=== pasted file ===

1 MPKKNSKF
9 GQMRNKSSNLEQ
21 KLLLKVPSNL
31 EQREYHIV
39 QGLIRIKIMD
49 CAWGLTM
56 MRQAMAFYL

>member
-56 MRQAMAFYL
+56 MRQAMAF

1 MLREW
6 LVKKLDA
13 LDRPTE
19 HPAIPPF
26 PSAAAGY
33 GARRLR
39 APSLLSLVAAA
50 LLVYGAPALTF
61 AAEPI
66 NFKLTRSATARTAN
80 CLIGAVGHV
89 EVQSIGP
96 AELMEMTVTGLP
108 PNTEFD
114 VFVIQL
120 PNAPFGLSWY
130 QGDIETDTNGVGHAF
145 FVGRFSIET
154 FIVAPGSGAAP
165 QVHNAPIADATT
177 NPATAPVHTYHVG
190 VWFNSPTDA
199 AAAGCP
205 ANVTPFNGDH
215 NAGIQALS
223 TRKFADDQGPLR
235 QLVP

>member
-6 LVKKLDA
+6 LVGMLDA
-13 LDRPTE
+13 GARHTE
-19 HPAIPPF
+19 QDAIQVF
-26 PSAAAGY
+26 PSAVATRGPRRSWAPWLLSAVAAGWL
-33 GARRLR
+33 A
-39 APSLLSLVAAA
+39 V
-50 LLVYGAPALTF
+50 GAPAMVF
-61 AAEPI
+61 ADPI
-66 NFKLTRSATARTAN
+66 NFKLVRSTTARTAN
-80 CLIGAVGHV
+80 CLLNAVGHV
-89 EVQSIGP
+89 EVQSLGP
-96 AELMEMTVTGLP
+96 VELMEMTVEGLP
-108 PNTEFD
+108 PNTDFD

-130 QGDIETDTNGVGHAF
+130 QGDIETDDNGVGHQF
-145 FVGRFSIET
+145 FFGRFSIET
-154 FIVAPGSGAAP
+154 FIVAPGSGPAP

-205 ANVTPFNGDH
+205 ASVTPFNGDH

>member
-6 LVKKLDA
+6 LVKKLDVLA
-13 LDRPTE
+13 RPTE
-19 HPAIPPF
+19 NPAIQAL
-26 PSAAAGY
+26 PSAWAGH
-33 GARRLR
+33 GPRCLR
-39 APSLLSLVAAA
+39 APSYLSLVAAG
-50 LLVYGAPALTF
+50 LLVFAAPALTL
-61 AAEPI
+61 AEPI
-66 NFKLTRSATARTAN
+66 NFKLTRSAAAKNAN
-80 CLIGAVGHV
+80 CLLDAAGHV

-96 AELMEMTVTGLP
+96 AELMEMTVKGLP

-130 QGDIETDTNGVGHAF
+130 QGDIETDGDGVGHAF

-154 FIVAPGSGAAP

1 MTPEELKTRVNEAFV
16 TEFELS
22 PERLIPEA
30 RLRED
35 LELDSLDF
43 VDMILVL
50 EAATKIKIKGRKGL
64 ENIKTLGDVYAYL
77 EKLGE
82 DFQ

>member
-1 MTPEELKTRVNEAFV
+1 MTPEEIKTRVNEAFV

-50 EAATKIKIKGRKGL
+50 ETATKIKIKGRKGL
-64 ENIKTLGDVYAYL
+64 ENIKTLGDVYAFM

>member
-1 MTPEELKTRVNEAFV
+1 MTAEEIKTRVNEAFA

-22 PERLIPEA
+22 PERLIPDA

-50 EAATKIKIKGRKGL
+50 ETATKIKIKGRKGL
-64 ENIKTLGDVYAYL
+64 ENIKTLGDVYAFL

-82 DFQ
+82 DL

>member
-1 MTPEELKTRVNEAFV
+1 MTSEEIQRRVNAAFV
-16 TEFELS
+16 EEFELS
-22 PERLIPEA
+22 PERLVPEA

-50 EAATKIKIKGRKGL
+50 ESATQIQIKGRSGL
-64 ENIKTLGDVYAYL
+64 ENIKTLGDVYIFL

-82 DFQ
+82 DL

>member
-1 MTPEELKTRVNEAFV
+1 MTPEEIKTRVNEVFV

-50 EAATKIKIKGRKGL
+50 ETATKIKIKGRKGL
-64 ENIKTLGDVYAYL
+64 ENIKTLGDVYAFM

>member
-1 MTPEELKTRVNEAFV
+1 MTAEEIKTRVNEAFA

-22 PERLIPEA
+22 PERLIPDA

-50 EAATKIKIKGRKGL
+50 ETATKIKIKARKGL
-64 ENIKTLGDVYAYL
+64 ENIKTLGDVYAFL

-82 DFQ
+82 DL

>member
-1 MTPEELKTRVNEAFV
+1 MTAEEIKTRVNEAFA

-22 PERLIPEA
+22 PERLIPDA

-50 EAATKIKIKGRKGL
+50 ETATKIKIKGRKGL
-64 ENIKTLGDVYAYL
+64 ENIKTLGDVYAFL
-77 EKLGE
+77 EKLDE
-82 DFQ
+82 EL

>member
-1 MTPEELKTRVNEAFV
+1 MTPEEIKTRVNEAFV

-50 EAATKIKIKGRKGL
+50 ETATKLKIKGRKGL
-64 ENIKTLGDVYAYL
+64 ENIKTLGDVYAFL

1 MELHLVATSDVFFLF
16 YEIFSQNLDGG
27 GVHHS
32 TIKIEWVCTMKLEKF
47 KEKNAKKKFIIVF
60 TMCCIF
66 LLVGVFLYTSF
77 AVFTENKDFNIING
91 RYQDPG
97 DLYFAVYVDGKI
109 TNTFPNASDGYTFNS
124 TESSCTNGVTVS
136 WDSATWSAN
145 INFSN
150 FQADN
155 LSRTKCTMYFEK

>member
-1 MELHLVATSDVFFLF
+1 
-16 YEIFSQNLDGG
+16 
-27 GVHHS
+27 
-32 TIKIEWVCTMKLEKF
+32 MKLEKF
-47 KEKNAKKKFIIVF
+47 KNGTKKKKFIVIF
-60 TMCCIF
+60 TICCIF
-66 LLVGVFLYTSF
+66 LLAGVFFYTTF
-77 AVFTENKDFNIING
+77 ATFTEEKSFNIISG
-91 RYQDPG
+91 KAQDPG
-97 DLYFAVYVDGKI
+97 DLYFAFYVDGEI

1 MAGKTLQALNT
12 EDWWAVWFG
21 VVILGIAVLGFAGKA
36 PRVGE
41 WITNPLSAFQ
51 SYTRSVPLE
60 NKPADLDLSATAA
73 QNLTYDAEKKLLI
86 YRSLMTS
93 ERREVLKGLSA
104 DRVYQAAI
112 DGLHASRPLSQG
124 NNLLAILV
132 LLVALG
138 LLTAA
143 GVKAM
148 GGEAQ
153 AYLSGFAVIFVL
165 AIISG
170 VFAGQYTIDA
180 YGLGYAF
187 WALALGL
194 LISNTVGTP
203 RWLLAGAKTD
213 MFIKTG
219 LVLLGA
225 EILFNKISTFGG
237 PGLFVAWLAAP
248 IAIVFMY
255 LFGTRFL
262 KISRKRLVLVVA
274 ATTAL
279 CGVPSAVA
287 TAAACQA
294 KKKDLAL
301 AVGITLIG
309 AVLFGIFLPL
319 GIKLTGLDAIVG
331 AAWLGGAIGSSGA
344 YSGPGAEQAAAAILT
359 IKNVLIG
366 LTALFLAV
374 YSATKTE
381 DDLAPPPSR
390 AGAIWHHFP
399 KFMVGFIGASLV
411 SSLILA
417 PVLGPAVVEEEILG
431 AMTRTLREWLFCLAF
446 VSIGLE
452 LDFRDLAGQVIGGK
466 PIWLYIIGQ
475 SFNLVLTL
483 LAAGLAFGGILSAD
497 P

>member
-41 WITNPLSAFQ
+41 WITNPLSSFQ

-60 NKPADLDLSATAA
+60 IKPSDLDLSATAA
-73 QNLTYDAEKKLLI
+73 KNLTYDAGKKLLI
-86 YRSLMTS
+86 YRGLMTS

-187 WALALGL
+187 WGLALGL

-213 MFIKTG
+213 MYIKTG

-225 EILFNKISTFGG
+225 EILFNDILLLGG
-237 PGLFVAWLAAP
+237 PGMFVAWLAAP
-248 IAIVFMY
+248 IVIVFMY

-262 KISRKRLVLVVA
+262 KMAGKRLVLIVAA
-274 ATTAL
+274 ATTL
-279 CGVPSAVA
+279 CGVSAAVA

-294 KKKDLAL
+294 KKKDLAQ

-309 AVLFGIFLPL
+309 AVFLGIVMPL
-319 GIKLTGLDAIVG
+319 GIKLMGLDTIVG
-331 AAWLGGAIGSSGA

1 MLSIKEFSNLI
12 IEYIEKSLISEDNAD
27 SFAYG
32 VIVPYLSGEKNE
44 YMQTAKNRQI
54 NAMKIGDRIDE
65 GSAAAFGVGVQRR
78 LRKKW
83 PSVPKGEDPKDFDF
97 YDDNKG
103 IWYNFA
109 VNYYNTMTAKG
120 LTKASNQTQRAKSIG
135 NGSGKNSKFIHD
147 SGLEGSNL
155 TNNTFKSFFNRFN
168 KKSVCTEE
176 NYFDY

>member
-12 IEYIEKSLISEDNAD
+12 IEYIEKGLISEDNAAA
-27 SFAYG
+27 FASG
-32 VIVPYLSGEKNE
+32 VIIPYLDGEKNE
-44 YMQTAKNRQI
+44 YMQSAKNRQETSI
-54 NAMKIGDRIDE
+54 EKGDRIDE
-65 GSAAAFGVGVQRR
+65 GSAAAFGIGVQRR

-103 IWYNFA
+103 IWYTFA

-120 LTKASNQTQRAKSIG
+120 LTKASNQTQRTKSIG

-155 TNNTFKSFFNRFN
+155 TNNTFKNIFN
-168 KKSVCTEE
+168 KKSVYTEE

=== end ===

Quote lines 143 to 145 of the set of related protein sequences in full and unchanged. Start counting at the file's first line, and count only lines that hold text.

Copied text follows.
-50 EAATKIKIKGRKGL
+50 ETATKIKIKGRKGL
-64 ENIKTLGDVYAYL